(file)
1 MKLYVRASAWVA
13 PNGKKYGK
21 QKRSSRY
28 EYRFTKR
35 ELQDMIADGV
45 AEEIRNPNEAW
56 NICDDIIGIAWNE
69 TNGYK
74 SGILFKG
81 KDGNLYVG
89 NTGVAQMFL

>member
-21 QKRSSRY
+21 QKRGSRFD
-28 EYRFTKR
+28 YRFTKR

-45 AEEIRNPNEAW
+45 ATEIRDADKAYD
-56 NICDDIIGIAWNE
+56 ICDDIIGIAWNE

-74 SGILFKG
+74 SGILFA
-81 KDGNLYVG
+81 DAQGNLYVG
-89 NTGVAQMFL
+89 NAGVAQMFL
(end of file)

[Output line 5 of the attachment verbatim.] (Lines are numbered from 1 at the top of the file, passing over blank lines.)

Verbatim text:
35 ELQDMIADGV